Organic is one of the major buzzwords right now in all areas of life from products you use in your bathroom right down to your kitchen table. However, the title of organic can be confusing at times, and as a consumer, you want to know what you’re paying for. Although organic wine is not a hugely popular item in the United States, there are many winegrowers that are dedicated to producing organically grown grapes on sustainable vineyards. It would be a natural assumption that organically grown grapes produce organic wine, and if you think this you are right – to an extent. Read below to find out what organically grown grapes are and what types of wine these grapes can produce.
What are Organically Grown Grapes?
Like any other food item, in order for grapes to be labeled as organic, they must be grown in accordance with the principles of organic farming. In conventional wine growing, chemical fertilizers are used to protect the vines and to promote larger yields. The chemicals that are sprayed onto the fruits are also absorbed by the soil and they make their way into the leaves and the grapes being grown, meaning that these chemicals ultimately make it into the wine. Those who support organically grown grapes say that not only do these chemicals destroy the soil and surrounding land, but they also remove some of the very unique and distinct flavors that accompany grapes.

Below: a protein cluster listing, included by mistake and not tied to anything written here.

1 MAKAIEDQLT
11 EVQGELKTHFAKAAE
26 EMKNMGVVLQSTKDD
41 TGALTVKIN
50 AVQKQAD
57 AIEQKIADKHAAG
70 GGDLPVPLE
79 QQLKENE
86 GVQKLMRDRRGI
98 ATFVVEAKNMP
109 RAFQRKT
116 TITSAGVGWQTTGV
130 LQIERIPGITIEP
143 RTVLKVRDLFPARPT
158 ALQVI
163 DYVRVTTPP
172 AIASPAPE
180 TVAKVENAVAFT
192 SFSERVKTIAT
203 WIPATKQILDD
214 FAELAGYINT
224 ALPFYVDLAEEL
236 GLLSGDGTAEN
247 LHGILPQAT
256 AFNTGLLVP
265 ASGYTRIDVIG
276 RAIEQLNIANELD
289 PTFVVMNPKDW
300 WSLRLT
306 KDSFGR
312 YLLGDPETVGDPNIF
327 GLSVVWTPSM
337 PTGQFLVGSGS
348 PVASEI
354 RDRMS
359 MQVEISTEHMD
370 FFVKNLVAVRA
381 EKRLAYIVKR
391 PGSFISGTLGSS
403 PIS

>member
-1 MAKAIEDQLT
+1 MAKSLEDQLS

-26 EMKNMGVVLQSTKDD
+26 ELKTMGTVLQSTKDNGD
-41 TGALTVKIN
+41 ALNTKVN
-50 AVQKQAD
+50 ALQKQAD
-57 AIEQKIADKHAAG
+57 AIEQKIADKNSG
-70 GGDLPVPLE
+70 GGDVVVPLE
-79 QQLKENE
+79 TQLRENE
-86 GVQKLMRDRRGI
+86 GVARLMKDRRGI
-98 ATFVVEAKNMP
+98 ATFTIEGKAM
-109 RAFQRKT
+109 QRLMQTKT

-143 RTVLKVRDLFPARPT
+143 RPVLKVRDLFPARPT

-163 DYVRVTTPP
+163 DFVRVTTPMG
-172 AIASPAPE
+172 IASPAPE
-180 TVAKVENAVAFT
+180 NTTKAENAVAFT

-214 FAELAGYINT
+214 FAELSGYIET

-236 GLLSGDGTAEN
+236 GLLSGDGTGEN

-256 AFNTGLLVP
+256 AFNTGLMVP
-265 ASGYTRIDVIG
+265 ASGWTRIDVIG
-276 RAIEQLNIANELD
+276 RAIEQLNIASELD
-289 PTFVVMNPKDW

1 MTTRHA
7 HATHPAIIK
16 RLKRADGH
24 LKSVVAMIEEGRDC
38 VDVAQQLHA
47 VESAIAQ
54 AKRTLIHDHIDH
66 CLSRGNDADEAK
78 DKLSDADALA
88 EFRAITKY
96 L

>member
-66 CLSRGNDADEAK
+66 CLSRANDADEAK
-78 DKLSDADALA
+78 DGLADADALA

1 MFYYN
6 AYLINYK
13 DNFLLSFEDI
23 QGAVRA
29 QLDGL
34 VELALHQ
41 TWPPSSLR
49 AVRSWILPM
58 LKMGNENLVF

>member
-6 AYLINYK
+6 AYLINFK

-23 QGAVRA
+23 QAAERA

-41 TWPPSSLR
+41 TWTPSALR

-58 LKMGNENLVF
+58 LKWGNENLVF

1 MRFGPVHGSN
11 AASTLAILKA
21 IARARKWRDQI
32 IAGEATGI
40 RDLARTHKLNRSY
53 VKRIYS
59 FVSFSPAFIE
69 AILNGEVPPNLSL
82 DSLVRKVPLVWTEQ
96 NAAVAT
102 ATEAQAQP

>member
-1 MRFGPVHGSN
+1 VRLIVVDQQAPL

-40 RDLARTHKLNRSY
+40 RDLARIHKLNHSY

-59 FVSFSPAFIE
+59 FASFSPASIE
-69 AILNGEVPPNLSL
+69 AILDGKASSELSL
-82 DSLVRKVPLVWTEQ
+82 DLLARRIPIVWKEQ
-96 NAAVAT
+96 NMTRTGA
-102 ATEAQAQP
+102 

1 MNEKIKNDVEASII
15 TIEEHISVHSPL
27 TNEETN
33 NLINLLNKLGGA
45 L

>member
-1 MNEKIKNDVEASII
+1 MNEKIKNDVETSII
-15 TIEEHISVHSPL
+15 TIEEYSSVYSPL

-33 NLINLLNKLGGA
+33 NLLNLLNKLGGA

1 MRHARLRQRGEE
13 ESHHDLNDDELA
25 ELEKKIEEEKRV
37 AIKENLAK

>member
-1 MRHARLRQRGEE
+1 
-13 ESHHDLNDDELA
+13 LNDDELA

Growing grapes organically provides a unique set of challenges to winemakers. For these growers to be the most successful, they must choose the correct type of wine for the growing environment and region. One of the major concerns in growing organic grapes is the presence of mildew and rot pressures, because grapes affected by these factors will not be able to be used in the production of wine.
What is Organic Wine?
In the most basic definition, organic wine is any wine that is produced using organically grown grapes. However, there are some various legal definitions that can be quite confusing to many consumers. Currently, the only effective preservatives that allow wines to last for substantial periods of time are “non-organic.” This means that a wine can be made from organically grown grapes, but still not be considered an organic wine. The difference between organic and non-organic wines lies in the use of sulfites. Many winemakers use sulfites in very small quantities to preserve the wine and to give it a longer shelf life, but a true organic wine in the United States may not contain any added sulfites. If a wine has added sulfites, but is produced using grapes that have been grown organically, then the label may read “wine made from organic grapes.”
Growing grapes organically requires extreme patience, commitment and dedication, and many winemakers are taking up this challenge. Pick up a bottle of organic wine, or wine made from organic grapes and see how you like the taste of grapes produced responsibly and wine made without sulfites.